Starbucks cups seem to get photographed and instagrammed constantly. But have you ever looked closely at these popular drinks?
If you have, you’ve likely noticed the lines on the side of the cup. Ever wondered what these lines on the Starbucks cups mean? We looked into it and this is what we found…
What Do The Lines On Starbucks Cups Mean?
The printed lines on Starbucks handcrafted drink cups are used by the Starbucks baristas to determine the correct quantities of ingredients in your drink. It makes it easy for the barista to know how much of an ingredient to add and up to where to fill up the cup so they still have space for the ice.
This article takes a look at the lines on Starbuck drinks: which cups use them, what they mean, and how they are used by Starbucks baristas.
What Are The Lines On Starbucks Cups Used For?
Starbucks drinks are unique to Starbucks, and the lines on the cups are markers for unique drink creations; the lines are not standard measurements and cannot be used to measure out standard amounts.
Rather, they are pouring indications for specific ingredients and also mark the process order to make complex hand crafted drinks.
Baristas need these lines for the following reasons:
- To add the correct ingredients
- To add the ingredients in the correct order
- To leave enough room for ice
- To make sure the drink has a properly “finished” (or polished) appearance
- To make the drinks quickly (and correctly) each time
How Do Starbucks Baristas Use The Lines On The Cups?
Starbucks baristas, who may be working under considerable pressure, use the cup markings to measure, pour, and blend the drinks consistently. They can do this more quickly with clear markings on cups rather than by measuring and scooping each separate ingredient.
To make a Starbucks Caramel Macchiato, for example, the ingredients must be added in a certain order, or kind of layered, in order to “build” the Macchiato correctly.
A Starbucks Caramel Macchiato needs the syrup to be added first, followed by the milk, ice, an espresso shot, and a caramel sauce topping. When it’s necessary to make these (and many other complex specialty drinks) at speed, the ingredient lines become invaluable.
For a Strawberries & Crème Frappuccino, the frappuccino base syrups are added first – to reach the first line.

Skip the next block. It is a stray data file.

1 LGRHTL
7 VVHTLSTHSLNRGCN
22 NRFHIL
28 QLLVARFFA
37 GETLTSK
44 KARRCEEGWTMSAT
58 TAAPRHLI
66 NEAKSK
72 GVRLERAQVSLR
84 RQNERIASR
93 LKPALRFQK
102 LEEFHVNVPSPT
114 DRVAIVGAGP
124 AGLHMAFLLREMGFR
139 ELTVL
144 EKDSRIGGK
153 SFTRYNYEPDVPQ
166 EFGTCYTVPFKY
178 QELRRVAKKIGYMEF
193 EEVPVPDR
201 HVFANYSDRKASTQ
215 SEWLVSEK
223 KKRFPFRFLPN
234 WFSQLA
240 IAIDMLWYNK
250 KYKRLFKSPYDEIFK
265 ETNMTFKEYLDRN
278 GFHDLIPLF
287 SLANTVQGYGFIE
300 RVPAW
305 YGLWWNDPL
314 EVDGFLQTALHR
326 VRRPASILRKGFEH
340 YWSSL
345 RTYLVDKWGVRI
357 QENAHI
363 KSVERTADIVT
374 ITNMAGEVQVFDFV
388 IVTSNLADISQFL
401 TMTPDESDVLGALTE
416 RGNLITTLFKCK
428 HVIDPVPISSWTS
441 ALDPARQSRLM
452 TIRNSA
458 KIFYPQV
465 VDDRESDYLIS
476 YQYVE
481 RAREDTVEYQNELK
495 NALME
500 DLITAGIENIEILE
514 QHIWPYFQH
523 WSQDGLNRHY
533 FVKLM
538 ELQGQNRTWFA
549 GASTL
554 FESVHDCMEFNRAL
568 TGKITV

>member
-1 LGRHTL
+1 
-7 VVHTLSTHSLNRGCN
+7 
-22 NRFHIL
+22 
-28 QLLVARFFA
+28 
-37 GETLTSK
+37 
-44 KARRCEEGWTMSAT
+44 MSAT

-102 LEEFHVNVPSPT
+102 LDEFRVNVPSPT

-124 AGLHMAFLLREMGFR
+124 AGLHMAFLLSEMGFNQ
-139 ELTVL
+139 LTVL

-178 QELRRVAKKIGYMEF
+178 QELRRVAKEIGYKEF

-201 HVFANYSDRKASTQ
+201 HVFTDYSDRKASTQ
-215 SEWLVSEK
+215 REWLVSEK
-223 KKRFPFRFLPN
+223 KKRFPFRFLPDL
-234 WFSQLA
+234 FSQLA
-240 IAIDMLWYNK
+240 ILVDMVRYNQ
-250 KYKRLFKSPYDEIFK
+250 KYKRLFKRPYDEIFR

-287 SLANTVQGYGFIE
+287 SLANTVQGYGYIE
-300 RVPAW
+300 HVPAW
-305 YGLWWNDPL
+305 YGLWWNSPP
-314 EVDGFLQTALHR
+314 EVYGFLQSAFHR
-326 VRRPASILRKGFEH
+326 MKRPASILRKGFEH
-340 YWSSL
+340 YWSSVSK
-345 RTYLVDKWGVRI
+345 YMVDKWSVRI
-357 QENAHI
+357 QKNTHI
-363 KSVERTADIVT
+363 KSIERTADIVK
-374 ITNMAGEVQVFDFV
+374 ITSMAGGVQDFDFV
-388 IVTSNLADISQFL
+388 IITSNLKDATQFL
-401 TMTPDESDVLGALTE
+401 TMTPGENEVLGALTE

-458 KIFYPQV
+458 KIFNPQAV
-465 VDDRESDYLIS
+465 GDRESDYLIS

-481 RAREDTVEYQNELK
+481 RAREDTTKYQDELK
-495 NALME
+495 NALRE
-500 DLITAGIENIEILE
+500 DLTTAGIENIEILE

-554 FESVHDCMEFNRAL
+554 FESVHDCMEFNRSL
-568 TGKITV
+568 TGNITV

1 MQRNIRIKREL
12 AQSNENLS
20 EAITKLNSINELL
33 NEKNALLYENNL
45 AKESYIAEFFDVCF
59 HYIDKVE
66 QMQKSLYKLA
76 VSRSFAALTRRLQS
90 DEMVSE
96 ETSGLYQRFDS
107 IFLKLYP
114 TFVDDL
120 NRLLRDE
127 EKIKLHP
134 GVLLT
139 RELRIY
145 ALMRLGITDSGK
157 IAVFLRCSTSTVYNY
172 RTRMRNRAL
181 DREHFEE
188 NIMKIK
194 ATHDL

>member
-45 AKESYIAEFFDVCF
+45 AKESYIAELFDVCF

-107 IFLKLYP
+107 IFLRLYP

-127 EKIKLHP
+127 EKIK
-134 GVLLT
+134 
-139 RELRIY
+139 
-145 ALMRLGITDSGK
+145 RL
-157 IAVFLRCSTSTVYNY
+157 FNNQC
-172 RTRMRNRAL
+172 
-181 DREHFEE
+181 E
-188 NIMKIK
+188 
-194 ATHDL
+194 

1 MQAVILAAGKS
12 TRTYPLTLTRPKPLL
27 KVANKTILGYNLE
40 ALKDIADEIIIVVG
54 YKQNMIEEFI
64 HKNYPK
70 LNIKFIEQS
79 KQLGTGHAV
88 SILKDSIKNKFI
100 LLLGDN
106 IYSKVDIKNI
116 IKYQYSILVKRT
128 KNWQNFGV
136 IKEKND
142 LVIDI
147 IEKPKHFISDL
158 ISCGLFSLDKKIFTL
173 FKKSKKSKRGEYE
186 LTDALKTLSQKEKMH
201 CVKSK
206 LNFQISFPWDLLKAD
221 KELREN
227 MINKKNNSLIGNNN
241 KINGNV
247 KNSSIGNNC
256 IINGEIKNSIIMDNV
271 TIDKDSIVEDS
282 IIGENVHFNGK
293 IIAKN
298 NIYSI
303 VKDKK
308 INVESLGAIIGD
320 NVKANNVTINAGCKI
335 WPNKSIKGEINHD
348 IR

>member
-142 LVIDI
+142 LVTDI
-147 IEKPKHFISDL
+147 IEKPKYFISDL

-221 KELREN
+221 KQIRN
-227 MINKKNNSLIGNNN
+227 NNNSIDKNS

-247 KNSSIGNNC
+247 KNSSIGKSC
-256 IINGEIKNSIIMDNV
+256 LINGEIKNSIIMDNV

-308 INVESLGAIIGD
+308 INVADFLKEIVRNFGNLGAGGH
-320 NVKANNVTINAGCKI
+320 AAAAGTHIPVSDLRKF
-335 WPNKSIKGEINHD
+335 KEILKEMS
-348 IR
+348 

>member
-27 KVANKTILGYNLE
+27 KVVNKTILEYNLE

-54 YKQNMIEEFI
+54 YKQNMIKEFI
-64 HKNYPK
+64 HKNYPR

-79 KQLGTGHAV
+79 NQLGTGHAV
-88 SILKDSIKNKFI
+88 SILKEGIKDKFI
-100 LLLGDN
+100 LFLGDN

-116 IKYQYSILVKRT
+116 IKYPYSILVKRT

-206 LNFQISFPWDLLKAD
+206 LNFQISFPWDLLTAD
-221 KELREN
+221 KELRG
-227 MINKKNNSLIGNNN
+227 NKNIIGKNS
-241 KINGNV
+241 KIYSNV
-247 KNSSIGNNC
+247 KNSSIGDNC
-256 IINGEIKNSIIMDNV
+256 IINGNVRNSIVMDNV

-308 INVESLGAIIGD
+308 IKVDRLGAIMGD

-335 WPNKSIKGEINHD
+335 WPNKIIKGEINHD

Then the milk, strawberry syrup and ice blend is added to reach the middle line. This means that a different amount of milk is used depending on the cup size – tall, grand, or venti. Finally, the drink is topped with whipped cream.
How Do The Lines On The Cups Work?
The lines on Starbucks cups mark off measurements in fluid ounces. If it’s a cold drink being made, there will be a marking for ice.
On a venti size cup (591ml), the first line marks 8 fluid ounces, the second one marks 4 fluid ounces, and the top line marks another 4 fluid ounces. No liquid ingredients can be added after the top line, which is used for the ice line.
The lines are not an indication of how much liquid is in your drink, but rather a sign of how far to fill the cup with each element in the drink.
What Are The Lines On My Reusable Starbucks Cup For?
The printed lines on the reusable cups are purely decorative and are only there as a kind of Starbucks “reminder” icon.
You’ll probably notice that Starbucks baristas don’t take your cup and use it to make a drink. Rather, they make one behind the counter and then pour it into your reusable cup.
Why Is It Important For Starbucks Baristas To Follow The Printed Lines On The Cups?
Starbucks create drink very precise “designs”, and they name and publish these drinks on their online and offline menus. When customers choose a drink, they expect it to look exactly “right”.
You will notice that each Starbucks handcrafted drink has an attractive and appealing finished appearance.
The menus feature drinks with clean and precise layers, crystal colours, tidy contoured surfaces, and pure textures.
These features indicate freshness, coolness, and clarity, and suggest refreshment, health, energy, and wholesomeness.
Most of the milk drinks feature bright fruity bases, indicating rich flavour and fragrance. These bases blend gradually (but not completely) as they climb the glass.
Many blended versions are fused into clouds of flavour, such as the Iced Matcha Green Tea Latte. Others are fully blended, but use ice to break the colour wall, and still other drinks are built in layers.
What Would Happen If Starbucks Baristas Did Not Use The Printed Cup Lines?
If every drink you purchased at Starbucks was simply blended in bulk beforehand and poured upon ordering, the only visual features consumers could base their choices on would be colour and size. And this is not enough.
The clarity or opaqueness of a liquid, the way colours stir, fade, or sit, and the pure icy qualities of cold milks or juices are crucial elements in showcasing artisan drinks.
Baristas must be able to recreate their advertised drinks precisely, over and over again, and to the same standard each time.
The lines printed on Starbucks cups are symbolic directions for Starbucks baristas to follow so they make your hand crafted drink swiftly and correctly each time you ask for one.